You’ve surely heard the news by now: Gold is on its way up. Gold has approached record high prices in recent days, providing investors in the commodity with big returns. But some experts see reason to exercise caution before plunging into the gold market.
While short-term data on gold looks rosy and the commodity has increased in value by more than four-fold in the past decade, a long-term picture of the commodity is less flattering. The commodity exploded in the 1970s, jumping from less than $200 per ounce to more than $600. That growth was followed by a steep correction — the kind of correction currently feared by some analysts.
Note: The aforementioned long-term graph is not adjusted for inflation. If it were adjusted to reflect the value of the U.S. dollar over time, the graph would show large fluctuations in the price of gold throughout the past century, comparable to the spike we have seen in recent years.
The recent growth in value gold has experienced over the past decade means gold could potentially face steep devaluation.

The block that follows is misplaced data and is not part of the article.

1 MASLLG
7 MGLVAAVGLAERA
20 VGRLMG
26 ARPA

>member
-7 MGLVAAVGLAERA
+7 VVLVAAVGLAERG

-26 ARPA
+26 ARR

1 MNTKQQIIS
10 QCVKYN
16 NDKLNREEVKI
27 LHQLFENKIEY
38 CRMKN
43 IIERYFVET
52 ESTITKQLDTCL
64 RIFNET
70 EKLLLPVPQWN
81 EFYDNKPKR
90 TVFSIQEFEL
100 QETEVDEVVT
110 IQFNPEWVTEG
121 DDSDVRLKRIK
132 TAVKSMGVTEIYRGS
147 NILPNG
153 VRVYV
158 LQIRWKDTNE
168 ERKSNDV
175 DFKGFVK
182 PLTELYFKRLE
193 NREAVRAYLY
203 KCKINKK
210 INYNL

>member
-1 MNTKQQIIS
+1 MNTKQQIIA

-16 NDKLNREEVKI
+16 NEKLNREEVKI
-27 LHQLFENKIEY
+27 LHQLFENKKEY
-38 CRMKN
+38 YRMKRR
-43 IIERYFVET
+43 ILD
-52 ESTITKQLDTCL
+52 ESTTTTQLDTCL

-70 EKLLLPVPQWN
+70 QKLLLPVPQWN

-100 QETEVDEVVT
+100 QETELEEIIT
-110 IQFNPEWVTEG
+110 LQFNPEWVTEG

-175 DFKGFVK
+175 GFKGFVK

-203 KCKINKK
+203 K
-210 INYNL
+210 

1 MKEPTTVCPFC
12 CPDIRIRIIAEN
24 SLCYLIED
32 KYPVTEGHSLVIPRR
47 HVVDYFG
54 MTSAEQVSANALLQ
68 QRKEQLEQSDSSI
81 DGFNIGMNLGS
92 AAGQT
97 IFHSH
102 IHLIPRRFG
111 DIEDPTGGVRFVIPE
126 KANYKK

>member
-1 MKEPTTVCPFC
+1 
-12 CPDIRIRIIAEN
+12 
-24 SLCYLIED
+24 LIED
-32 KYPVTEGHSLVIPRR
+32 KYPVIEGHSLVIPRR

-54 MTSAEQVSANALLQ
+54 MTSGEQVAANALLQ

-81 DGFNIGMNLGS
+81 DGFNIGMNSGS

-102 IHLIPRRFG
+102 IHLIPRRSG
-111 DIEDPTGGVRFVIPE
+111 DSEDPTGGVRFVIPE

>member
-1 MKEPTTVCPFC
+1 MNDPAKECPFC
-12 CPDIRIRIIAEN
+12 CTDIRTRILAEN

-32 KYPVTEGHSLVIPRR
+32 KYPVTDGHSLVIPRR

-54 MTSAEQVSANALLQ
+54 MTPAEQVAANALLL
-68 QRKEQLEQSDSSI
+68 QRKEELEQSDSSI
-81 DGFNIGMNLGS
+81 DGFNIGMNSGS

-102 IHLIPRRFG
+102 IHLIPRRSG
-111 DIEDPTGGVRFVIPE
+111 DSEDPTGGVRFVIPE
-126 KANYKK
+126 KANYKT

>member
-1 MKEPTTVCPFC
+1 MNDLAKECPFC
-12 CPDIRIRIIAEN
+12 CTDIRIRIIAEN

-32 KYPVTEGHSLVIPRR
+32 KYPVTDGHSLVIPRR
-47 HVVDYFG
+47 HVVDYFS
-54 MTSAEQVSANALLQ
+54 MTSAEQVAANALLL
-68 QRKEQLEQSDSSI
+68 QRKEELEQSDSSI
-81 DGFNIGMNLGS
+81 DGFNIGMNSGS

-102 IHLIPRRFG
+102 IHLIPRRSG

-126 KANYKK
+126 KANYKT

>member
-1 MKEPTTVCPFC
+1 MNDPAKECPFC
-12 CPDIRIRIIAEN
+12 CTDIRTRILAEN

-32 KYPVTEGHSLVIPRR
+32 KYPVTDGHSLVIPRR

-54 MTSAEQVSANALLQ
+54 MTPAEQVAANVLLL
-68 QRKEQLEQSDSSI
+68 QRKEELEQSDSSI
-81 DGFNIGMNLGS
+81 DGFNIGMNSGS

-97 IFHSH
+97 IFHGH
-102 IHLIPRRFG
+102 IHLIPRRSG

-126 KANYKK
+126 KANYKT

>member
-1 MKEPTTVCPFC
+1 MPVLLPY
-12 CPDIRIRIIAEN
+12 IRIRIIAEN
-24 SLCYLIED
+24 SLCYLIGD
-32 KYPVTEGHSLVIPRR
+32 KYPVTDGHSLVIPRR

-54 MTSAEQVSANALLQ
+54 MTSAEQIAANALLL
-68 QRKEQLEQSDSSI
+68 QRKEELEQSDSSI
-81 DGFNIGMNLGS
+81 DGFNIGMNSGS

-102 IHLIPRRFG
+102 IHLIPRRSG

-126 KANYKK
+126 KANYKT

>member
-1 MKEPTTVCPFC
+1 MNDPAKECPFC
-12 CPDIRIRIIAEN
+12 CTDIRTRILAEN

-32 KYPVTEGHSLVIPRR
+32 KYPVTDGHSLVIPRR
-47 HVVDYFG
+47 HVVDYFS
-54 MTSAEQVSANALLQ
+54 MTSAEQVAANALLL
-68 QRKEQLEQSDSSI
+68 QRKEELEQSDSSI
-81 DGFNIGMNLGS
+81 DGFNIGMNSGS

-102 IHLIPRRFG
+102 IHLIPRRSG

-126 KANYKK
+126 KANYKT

The price of gold is currently hovering around $1,300 or $1,400 per ounce. Information from the World Gold Council shows that “up” periods for gold tend have historically been followed by “down” periods. On the flip side, decreases in value are often followed by sharp increases. For example, gold took a nosedive in the late 1990s before correcting back to viability in the past decade. The commodity has been hot for a full decade by now, meaning it could be due for a decline, based on past precedent.
A massive spike in the price of gold occurred between the early 1970s and early 1980s, but that was followed by a nearly uninterrupted, decade-long price plunge. The most recent increase in gold’s value is second only to the aforementioned market of the 1970s.
Where Is Gold Headed?
As the commodity nears $1,500, if gold regresses toward the mean and falls back toward its inflation-adjusted value, it could fall by nearly two-thirds of its current valuation. On the other hand, gold’s recent history is strong and the commodity shows no apparent signs of slowing down. Find information about investing in gold.
While some investors have seen gold as a solid commodity in which to invest during the economy’s crisis and slow recovery, the fact that gold is such a speculative investment could be cause for worry.